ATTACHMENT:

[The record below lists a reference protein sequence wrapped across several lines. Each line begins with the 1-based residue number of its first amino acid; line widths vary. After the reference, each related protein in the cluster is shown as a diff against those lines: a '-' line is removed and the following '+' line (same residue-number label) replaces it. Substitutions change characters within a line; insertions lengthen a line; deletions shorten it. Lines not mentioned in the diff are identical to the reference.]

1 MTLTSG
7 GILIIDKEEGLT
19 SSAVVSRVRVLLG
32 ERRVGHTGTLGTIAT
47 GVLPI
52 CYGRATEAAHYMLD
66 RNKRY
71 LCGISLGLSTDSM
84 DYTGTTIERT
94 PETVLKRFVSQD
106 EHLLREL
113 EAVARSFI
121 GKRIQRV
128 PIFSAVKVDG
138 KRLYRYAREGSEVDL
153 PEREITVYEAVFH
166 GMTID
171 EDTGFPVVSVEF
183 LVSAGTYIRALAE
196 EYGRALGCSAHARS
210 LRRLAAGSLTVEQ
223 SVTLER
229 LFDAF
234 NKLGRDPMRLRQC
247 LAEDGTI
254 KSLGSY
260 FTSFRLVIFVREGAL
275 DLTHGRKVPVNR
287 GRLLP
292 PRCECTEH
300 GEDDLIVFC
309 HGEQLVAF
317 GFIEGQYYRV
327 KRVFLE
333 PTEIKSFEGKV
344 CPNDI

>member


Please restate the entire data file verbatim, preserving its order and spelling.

[The record below lists a reference protein sequence wrapped across several lines. Each line begins with the 1-based residue number of its first amino acid; line widths vary. After the reference, each related protein in the cluster is shown as a diff against those lines: a '-' line is removed and the following '+' line (same residue-number label) replaces it. Substitutions change characters within a line; insertions lengthen a line; deletions shorten it. Lines not mentioned in the diff are identical to the reference.]

1 MTLTSG
7 GILIIDKEEGLT
19 SSAVVSRVRVLLG
32 ERRVGHTGTLGTIAT
47 GVLPI
52 CYGRATEAAHYMLD
66 RNKRY
71 LCGISLGLSTDSM
84 DYTGTTIERT
94 PETVLKRFVSQD
106 EHLLREL
113 EAVARSFI
121 GKRIQRV
128 PIFSAVKVDG
138 KRLYRYAREGSEVDL
153 PEREITVYEAVFH
166 GMTID
171 EDTGFPVVSVEF
183 LVSAGTYIRALAE
196 EYGRALGCSAHARS
210 LRRLAAGSLTVEQ
223 SVTLER
229 LFDAF
234 NKLGRDPMRLRQC
247 LAEDGTI
254 KSLGSY
260 FTSFRLVIFVREGAL
275 DLTHGRKVPVNR
287 GRLLP
292 PRCECTEH
300 GEDDLIVFC
309 HGEQLVAF
317 GFIEGQYYRV
327 KRVFLE
333 PTEIKSFEGKV
344 CPNDI

>member